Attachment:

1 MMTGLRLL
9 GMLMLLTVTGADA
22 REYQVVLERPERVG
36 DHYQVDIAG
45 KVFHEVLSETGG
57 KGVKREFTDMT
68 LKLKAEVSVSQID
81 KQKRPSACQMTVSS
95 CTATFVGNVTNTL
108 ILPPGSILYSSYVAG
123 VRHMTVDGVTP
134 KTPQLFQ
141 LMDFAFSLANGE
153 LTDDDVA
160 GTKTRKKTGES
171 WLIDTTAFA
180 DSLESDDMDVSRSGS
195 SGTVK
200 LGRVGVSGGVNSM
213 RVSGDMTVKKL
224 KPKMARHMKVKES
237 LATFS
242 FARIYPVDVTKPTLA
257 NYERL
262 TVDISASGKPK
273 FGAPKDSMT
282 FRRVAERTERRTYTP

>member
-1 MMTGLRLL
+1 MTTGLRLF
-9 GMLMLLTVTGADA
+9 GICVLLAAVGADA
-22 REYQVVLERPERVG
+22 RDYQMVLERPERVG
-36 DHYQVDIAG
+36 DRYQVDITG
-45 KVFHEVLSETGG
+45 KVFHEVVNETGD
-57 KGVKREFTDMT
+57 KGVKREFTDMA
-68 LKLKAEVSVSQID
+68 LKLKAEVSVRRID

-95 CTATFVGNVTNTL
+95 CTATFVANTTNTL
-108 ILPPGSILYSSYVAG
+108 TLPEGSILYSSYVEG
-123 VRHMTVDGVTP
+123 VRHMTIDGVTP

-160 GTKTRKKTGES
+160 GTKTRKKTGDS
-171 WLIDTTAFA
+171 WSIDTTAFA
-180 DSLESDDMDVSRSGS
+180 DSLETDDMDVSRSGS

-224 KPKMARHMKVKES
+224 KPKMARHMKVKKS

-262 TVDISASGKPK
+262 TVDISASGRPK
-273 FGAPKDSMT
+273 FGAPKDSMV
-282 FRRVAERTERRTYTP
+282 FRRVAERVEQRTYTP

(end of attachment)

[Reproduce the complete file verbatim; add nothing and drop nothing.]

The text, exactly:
1 MMTGLRLL
9 GMLMLLTVTGADA
22 REYQVVLERPERVG
36 DHYQVDIAG
45 KVFHEVLSETGG
57 KGVKREFTDMT
68 LKLKAEVSVSQID
81 KQKRPSACQMTVSS
95 CTATFVGNVTNTL
108 ILPPGSILYSSYVAG
123 VRHMTVDGVTP
134 KTPQLFQ
141 LMDFAFSLANGE
153 LTDDDVA
160 GTKTRKKTGES
171 WLIDTTAFA
180 DSLESDDMDVSRSGS
195 SGTVK
200 LGRVGVSGGVNSM
213 RVSGDMTVKKL
224 KPKMARHMKVKES
237 LATFS
242 FARIYPVDVTKPTLA
257 NYERL
262 TVDISASGKPK
273 FGAPKDSMT
282 FRRVAERTERRTYTP

>member
-1 MMTGLRLL
+1 MTTGLRLF
-9 GMLMLLTVTGADA
+9 GICVLLAAVGADA
-22 REYQVVLERPERVG
+22 RDYQMVLERPERVG
-36 DHYQVDIAG
+36 DRYQVDITG
-45 KVFHEVLSETGG
+45 KVFHEVVNETGD
-57 KGVKREFTDMT
+57 KGVKREFTDMA
-68 LKLKAEVSVSQID
+68 LKLKAEVSVRRID

-95 CTATFVGNVTNTL
+95 CTATFVANTTNTL
-108 ILPPGSILYSSYVAG
+108 TLPEGSILYSSYVEG
-123 VRHMTVDGVTP
+123 VRHMTIDGVTP

-160 GTKTRKKTGES
+160 GTKTRKKTGDS
-171 WLIDTTAFA
+171 WSIDTTAFA
-180 DSLESDDMDVSRSGS
+180 DSLETDDMDVSRSGS

-224 KPKMARHMKVKES
+224 KPKMARHMKVKKS

-262 TVDISASGKPK
+262 TVDISASGRPK
-273 FGAPKDSMT
+273 FGAPKDSMV
-282 FRRVAERTERRTYTP
+282 FRRVAERVEQRTYTP